Q: Can you give us an example of a digital enablement that you’ve launched and implemented that addresses one or more of the needs that you just described?
Jared: We’re very much in the process of evaluating some of our priorities. But as an example, we recently launched a virtual care initiative to really transform how people receive care across the upper Midwest. It was part of a $350 million initiative. Next week, we have a groundbreaking for our virtual care facility that will be our flagship building upon which this initiative will be foundational.
With that initiative, we’re looking at remote patient monitoring for example, and checking how we can ultimately get the right devices in order to be able to care for people in some of these remote communities upstream in a way that’s more proactive and where their care team can be engaged with them from a distance so they don’t have to come in to the doctor’s office in order to have their A1C checked or their blood pressure monitored.
We’re looking at different devices that potentially can connect just based off of a cellular signal without the need for broadband access. We’re looking at how to make the experience as plug-and-play as possible.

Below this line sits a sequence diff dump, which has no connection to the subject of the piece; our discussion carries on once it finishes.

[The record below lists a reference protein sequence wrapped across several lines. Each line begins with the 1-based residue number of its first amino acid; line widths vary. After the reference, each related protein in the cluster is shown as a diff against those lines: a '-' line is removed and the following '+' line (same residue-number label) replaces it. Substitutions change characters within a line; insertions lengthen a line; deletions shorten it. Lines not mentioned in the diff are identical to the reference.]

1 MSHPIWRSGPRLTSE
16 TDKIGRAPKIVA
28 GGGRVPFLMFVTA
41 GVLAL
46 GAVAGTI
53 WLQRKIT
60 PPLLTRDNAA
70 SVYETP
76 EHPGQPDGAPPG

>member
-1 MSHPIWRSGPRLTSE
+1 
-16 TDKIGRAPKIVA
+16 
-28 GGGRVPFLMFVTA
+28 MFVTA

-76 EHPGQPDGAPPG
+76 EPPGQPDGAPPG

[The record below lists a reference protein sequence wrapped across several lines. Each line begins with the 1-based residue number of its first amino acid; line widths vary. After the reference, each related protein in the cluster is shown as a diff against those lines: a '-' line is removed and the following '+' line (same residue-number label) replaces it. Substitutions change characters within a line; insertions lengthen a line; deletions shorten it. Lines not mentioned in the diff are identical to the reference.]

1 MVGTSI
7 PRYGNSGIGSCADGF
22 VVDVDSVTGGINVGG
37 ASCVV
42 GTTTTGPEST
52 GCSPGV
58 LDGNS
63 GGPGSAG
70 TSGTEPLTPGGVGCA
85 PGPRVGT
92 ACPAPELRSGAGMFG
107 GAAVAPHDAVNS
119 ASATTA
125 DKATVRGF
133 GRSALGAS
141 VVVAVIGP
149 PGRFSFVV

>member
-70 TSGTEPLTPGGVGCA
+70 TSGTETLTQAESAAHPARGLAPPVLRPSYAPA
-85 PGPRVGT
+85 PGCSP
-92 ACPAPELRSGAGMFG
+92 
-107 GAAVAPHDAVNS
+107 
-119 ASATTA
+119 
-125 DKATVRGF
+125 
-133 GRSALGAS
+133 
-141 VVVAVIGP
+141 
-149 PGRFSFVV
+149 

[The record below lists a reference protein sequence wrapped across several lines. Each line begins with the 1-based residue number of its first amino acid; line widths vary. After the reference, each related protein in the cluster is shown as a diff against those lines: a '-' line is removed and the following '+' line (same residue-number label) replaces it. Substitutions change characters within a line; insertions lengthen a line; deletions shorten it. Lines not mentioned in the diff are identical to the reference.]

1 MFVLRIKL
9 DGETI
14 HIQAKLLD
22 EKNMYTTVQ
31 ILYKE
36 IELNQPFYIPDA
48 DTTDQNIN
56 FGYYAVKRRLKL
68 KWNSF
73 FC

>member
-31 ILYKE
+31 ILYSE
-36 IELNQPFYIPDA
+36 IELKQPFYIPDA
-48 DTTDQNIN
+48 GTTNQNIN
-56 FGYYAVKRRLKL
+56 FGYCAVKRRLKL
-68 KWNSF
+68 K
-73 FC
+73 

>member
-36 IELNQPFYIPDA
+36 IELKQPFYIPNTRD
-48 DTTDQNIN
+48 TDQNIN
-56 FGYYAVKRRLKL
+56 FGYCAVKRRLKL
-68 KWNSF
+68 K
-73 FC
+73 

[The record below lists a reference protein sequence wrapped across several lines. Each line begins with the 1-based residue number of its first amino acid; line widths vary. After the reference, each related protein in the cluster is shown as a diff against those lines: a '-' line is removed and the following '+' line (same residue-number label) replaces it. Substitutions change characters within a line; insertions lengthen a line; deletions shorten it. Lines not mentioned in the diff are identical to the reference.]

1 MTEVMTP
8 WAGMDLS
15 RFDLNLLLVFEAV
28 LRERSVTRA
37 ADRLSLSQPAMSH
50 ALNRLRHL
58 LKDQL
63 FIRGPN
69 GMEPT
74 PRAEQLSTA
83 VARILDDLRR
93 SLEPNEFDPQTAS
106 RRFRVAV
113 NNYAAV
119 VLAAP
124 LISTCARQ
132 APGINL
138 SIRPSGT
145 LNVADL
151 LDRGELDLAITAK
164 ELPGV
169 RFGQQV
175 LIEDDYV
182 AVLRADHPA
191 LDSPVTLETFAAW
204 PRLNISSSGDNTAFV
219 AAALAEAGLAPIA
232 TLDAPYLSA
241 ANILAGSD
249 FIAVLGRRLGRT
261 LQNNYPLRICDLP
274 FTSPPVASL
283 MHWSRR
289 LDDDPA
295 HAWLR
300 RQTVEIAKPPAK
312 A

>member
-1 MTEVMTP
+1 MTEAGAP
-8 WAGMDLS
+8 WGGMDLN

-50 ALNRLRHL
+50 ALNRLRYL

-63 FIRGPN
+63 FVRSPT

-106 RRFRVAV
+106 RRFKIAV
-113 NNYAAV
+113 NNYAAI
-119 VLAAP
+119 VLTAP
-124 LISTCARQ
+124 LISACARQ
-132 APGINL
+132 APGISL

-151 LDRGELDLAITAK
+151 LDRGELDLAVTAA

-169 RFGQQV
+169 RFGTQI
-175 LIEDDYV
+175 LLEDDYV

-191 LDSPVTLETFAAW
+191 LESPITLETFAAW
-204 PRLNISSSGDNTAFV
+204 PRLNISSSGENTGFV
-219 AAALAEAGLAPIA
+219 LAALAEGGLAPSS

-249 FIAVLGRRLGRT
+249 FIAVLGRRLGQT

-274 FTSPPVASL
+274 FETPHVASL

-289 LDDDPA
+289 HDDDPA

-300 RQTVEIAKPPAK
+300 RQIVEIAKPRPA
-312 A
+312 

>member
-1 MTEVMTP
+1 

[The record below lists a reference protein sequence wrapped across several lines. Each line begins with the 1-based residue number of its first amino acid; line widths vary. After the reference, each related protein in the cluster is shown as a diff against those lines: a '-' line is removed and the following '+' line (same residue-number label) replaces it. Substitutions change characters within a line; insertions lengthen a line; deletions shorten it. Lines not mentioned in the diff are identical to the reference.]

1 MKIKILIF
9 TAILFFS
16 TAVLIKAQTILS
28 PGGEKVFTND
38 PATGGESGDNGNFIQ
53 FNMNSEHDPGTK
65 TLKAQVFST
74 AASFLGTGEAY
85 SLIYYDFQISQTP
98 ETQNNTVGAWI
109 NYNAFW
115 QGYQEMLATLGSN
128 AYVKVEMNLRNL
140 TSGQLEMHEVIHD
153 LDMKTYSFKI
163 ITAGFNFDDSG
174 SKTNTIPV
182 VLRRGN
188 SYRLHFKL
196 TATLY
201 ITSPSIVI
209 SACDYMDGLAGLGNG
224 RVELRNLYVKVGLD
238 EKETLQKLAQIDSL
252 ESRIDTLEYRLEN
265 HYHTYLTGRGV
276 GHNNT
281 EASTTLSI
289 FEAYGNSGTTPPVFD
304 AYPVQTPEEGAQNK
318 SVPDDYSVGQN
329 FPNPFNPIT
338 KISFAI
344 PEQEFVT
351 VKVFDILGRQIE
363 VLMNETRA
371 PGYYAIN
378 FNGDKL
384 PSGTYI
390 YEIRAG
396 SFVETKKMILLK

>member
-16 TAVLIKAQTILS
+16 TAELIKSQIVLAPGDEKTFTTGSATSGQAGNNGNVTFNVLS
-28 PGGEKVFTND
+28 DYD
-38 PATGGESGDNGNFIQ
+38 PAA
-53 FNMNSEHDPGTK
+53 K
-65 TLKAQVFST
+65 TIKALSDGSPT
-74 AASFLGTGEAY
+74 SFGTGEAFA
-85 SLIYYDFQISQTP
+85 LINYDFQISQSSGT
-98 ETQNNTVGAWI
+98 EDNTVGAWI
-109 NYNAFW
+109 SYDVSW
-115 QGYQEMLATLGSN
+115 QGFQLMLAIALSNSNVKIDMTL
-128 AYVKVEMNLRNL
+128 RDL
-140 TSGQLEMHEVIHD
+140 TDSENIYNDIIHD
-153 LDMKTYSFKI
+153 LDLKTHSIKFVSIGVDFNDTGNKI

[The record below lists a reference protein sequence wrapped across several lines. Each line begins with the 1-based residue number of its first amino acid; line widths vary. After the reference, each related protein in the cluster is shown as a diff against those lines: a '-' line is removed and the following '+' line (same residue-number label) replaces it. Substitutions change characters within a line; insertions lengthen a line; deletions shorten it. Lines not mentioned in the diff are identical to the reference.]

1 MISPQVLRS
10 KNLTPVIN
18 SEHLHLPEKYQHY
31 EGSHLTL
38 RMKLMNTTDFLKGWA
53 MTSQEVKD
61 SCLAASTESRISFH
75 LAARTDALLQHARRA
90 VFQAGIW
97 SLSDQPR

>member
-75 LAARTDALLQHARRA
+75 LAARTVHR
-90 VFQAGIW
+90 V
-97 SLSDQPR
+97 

One example that we’re exploring is for patients who are in our hospitals who might be eligible for an early discharge with remote patient monitoring as an option for that post-acute care. We’re bringing the devices to the patient while they’re still in our facilities, showing them how to connect and use it. The attempt is to demystify the experience for them so that they feel comfortable and confident about being able to use it at home. Then, when we send them home with the device, we follow-up to make sure that they’re still able to use it. That mitigates the amount of time that they have to spend in our facilities and allows them to return home in the comfort of their own atmosphere and environment to heal.